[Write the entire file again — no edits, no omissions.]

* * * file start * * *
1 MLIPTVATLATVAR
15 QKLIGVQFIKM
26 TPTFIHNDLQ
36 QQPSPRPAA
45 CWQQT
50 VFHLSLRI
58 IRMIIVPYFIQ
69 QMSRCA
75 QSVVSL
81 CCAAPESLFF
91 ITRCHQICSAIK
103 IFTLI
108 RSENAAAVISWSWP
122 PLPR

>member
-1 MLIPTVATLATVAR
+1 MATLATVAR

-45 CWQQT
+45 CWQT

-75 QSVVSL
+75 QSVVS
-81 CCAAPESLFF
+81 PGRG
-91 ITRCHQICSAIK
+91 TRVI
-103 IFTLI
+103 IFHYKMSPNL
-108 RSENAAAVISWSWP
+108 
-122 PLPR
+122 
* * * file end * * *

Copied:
1 MLIPTVATLATVAR
15 QKLIGVQFIKM
26 TPTFIHNDLQ
36 QQPSPRPAA
45 CWQQT
50 VFHLSLRI
58 IRMIIVPYFIQ
69 QMSRCA
75 QSVVSL
81 CCAAPESLFF
91 ITRCHQICSAIK
103 IFTLI
108 RSENAAAVISWSWP
122 PLPR

>member
-1 MLIPTVATLATVAR
+1 MATLATVAR

-45 CWQQT
+45 CWQT

-75 QSVVSL
+75 QSVVS
-81 CCAAPESLFF
+81 PGRG
-91 ITRCHQICSAIK
+91 TRVI
-103 IFTLI
+103 IFHYKMSPNL
-108 RSENAAAVISWSWP
+108 
-122 PLPR
+122 